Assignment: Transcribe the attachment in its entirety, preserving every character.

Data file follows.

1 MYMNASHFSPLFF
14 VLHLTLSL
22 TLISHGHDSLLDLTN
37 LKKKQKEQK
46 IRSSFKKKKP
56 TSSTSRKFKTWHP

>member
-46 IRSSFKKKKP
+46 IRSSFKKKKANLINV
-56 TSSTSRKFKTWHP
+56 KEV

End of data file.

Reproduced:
1 MYMNASHFSPLFF
14 VLHLTLSL
22 TLISHGHDSLLDLTN
37 LKKKQKEQK
46 IRSSFKKKKP
56 TSSTSRKFKTWHP

>member
-46 IRSSFKKKKP
+46 IRSSFKKKKANLINV
-56 TSSTSRKFKTWHP
+56 KEV